Upcoming Talks

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NDT, Christopher Currin and Florian Schmidt

Date: Tuesday, February 21, 2023 16:00 - 17:00
Speaker: Christopher Currin and Florian Schmidt (ISTA)
Location: Mondi 2
Series: Neuroscience data talk
Central building mondi2

SpeakerChristopher Currin (Postdoc, Vogels group)

Title: Human cortical cultures and artificial models: Understanding individuals with epilepsy


Artificial neural networks simplify complex biological circuits into tractable computational models to distil their essence and test our understanding. It is often said that the simplicity of artificial models undermines their applicability to real brain dynamics. Typical efforts to address this mismatch add complexity to increasingly unwieldy models. We instead use simplified cortical cultures with two cortical neuron types derived from human induced pluripotent stem cells (hiPSCs) to compare model and reality. Our approach of deriving neural networks from hiPSCs also allows us, for the first time, to directly compare neural dynamics of epilepsy patients and close family “control” members. We uncovered surprisingly variable network activity across cultures from families with a common genetic variant. We aim to explore this variability further by building data-driven models – “digital twins”, or artificial reproductions of each network – that allow rapid and reproducible probing of individuals’ dynamics. Furthermore, the digital twins suggest ex vivo perturbation experiments for further understanding of the individuals’ cultures and models.

Our research showcases a promising personalised medicine approach for the understanding and treatment of people with epilepsy. It does so by using data-driven modelling that starts to bridge an important theoretical-experimental neuroscience gap for advancing our understanding of human neuron dynamics.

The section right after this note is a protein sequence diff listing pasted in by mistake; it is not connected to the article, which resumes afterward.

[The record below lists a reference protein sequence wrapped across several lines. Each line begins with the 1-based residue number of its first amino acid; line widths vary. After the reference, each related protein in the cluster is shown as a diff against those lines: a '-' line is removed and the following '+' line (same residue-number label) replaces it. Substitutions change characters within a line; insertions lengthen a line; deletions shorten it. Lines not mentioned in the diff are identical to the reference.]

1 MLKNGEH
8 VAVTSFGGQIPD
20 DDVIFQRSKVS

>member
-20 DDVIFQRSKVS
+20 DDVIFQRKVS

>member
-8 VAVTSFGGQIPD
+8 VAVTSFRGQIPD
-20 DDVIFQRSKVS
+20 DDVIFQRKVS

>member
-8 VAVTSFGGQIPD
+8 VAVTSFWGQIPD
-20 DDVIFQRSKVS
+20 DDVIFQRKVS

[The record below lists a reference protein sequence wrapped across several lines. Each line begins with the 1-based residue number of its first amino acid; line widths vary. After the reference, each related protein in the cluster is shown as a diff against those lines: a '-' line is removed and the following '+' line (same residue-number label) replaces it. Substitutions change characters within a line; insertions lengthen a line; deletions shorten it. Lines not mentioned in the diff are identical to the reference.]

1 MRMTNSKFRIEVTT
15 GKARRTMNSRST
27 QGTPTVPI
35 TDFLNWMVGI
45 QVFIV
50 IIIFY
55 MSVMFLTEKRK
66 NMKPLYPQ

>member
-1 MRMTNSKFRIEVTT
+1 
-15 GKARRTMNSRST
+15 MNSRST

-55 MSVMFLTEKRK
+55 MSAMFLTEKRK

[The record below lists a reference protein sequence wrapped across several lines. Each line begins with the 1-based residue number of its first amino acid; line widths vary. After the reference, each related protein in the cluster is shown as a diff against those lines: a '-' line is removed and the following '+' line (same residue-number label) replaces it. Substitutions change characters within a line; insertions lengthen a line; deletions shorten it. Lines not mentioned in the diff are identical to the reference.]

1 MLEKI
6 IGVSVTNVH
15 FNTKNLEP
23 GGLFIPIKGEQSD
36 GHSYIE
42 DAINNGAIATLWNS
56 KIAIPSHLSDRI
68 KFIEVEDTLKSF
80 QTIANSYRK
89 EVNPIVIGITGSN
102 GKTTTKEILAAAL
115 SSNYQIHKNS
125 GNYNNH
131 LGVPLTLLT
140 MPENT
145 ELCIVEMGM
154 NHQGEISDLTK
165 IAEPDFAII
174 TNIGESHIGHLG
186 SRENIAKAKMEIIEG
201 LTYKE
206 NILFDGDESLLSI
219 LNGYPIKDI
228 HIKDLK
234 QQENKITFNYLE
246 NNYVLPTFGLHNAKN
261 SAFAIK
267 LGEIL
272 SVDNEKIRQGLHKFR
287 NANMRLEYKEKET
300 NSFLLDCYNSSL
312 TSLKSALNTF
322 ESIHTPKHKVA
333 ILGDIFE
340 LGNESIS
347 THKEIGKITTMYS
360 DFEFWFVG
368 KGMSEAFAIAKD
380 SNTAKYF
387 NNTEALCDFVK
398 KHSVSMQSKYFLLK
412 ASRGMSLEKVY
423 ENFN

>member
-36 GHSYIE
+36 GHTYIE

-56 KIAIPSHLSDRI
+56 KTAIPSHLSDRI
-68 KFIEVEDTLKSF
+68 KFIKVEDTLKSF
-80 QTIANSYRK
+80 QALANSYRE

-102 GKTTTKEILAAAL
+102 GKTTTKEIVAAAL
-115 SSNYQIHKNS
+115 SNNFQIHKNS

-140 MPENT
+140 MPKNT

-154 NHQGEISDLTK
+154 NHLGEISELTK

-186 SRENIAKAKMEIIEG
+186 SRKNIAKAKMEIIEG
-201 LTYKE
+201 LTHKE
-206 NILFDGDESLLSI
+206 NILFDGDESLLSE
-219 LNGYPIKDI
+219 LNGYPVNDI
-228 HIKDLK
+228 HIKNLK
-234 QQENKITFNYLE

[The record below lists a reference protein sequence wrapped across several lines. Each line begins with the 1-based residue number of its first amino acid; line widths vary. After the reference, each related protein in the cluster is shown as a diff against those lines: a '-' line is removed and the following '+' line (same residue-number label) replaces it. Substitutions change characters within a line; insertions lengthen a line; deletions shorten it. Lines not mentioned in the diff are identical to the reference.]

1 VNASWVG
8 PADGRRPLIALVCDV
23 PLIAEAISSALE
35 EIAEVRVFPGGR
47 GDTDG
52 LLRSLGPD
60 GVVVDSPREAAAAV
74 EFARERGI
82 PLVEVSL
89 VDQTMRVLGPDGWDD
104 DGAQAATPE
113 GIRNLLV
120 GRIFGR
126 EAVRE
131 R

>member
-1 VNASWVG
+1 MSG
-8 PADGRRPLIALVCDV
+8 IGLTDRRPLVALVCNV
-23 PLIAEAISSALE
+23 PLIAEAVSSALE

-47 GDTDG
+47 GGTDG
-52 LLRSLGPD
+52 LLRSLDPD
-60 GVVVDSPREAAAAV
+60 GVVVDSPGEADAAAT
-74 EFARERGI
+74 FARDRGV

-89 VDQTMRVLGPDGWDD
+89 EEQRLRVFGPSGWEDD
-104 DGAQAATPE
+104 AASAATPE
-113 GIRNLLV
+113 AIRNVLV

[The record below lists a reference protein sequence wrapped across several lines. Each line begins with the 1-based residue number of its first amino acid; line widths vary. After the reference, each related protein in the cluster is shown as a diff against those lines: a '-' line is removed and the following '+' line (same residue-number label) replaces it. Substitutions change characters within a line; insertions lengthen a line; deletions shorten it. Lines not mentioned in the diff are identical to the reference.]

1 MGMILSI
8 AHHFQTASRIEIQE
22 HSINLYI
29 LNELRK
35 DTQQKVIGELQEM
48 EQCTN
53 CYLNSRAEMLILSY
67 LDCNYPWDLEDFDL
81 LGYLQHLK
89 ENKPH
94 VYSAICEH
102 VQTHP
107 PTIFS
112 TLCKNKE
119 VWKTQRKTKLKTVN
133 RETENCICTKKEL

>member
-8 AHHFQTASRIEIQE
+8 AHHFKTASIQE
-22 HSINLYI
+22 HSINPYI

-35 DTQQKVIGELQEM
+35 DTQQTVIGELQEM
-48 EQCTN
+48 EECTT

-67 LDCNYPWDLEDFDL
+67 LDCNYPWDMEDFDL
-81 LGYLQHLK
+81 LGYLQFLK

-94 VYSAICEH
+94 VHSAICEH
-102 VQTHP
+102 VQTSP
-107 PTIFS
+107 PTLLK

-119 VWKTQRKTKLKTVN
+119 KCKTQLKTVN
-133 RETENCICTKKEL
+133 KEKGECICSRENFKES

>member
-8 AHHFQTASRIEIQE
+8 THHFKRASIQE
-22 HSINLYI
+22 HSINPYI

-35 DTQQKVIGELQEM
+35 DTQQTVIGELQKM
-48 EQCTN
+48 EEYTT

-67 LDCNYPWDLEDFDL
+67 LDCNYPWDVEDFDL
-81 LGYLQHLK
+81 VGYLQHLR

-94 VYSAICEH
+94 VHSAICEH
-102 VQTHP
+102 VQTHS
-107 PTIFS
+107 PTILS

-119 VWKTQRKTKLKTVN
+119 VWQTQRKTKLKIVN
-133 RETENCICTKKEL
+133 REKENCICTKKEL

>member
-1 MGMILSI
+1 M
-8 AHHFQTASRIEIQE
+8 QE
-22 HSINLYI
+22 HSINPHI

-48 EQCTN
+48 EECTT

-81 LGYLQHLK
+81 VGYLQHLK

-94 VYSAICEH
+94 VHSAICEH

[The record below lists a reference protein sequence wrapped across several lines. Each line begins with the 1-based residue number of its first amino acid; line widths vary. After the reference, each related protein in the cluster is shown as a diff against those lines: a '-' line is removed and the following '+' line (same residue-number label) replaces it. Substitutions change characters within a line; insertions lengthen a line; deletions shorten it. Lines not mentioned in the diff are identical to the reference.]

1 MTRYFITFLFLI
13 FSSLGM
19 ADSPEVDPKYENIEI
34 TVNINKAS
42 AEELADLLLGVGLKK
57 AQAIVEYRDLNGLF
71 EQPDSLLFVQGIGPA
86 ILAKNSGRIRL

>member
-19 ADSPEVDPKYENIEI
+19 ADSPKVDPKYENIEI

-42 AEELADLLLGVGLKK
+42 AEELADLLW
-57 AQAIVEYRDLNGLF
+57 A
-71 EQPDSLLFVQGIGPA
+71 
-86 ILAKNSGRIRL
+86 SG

Speaker: Florian Schmidt (PhD. Jösch group)

Title: Attentional Modulation of Neuronal Population Dynamics in the Superior Colliculus

Abstract :

Attention can be defined as a set of neuronal mechanisms necessary for adaptive and effective behavioural selection. This process also requires the ability to learn the value and meaning of a sensory event within a particular context. Experimental evidence has implicated the superior colliculus, a midbrain structure, and areas of the prefrontal cortex in attention, but the underlying neural mechanisms remain a black box. To study the underlying mechanisms experimentally in mice, I developed a modular behavioural training paradigm that involves (i) the learning of a reward-coupled stimulus and (ii) allocation of attention to specific spatial locations, which is verified by behavioural performance metrics. These experiments are paired with 2-photon imaging providing direct and continuous monitoring of the neuronal activity of the superior colliculus with reliably high spatial resolution. In this talk, I present the paradigm and my first results that indicate how reward association and trial performance are linked with neuronal population dynamics.

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